The noise baffles all description; the shouts and cries of men come mingled with the neighing of horses, the trumpeting of elephants, the grunts of camels, the lowing of cattle, the bellowing of bulls the screams of birds, and the loud sharp roars of the wild beasts; and, as if these were not enough, there are gongs and drums beating, trumpets blaring, conch-shells blowing, and bells ringing, which never cease for a single instant. In the midst of all this discord, regular musicians perform to groups assembled in different parts of the city or fair, the whole population coming out in the evening to enjoy themselves, and, amid the more melodious snatches which are caught here and there, the bugles of the British battalion may be heard, playing some well-remembered air, recalling, perhaps in "Ye banks and braes of bonny Doune," in the neighbourhood of the valley of that name, recollections of that northern land, which is the regretted birth-place of so many of the civil and military servants of the Company.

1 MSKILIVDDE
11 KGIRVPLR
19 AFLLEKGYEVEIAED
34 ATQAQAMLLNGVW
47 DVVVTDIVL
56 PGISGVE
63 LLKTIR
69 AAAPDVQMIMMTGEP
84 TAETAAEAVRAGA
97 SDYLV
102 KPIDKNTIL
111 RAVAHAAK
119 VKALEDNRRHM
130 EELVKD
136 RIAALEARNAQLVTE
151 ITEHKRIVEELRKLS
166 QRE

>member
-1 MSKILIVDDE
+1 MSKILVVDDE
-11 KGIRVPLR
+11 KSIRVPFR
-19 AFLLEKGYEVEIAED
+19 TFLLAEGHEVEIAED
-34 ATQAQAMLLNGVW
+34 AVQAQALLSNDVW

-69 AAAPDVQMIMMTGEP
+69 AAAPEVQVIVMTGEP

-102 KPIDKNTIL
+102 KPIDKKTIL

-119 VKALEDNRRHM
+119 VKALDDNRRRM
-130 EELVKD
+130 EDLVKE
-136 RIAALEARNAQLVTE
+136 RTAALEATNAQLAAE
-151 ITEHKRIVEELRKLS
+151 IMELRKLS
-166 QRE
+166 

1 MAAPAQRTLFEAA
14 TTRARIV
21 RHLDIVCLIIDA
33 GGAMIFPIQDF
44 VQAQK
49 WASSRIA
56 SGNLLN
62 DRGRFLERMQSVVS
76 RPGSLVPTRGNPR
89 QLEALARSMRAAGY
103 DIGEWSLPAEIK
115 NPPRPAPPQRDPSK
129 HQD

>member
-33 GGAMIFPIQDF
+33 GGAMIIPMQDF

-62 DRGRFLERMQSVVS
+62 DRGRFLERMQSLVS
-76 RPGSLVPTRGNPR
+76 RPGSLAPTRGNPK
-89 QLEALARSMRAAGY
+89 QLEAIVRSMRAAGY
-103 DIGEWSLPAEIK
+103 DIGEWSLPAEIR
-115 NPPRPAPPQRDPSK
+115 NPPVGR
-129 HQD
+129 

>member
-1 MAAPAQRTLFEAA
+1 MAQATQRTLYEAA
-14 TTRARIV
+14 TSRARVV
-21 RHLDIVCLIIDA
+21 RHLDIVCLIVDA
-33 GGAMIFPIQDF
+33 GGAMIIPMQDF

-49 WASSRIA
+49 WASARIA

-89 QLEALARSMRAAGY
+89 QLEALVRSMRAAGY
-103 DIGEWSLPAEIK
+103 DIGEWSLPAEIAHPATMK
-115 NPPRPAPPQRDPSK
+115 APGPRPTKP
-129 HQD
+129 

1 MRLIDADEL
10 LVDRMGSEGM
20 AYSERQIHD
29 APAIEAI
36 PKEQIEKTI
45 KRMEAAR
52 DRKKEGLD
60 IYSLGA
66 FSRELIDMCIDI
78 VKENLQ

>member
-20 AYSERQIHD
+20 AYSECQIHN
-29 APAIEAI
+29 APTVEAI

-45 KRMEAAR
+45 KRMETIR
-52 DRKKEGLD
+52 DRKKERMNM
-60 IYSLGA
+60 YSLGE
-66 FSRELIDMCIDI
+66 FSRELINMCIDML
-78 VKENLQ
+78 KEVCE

Frequently a large congregation of the magnates of the land are assembled at Hurdwar; the Begum Sumroo, during her lifetime, would make her appearance with a thousand horse, and fifteen hundred infantry; here also might be seen the Nuwab of Nujibabad, the Rajas of Ghuosgarh, Uchet, and Sadwa, the Putteeala Rajah and his Vakeel, whose attendants might be distinguished by their light yellow turbans and kumurbunds, or sashes, and another distinguished Hindoo, the Rajah of Balespore in the mountains; all of whom, the latter especially, making it a point to traverse the fair mornings and evenings. The Balespore Rajah made his appearance seated on a remarkably tall elephant, in a large howdah, overlaid with plates of solid silver, glistening in the sun, and covered with a pointed dome-like canopy of scarlet, supported on four silver pillars richly embossed. He wore a large white conical turban, and amid the jewels which adorned his person were two enormous pearls, set as ear-rings, the hoops being of gold three inches in diameter. A servant sate behind him, waving slowly backwards and forwards, over his head, one of the splendid chowries before mentioned, as an emblem of rank. Many of his relatives followed upon elephants, caparisoned in various degrees of splendour, surrounded by horsemen, not particularly well mounted, but showily dressed, capering and curvetting about, and decorated with gaudy housings. Besides these, were the usual rabble-rout on foot, the constant attendants upon Eastern sovereignty, crowding in the rear, heedless of the vicious animals rearing and leaping on all sides, as their riders fired off muskets, matchlocks, and pistols, making the adjacent hills reverberate with the sound. These wild pageants, with their mixture of pomp and meanness, are truly Oriental in their character, and in strict keeping with the barbaresque style of the buildings, and the untamed nature of the surrounding scenery.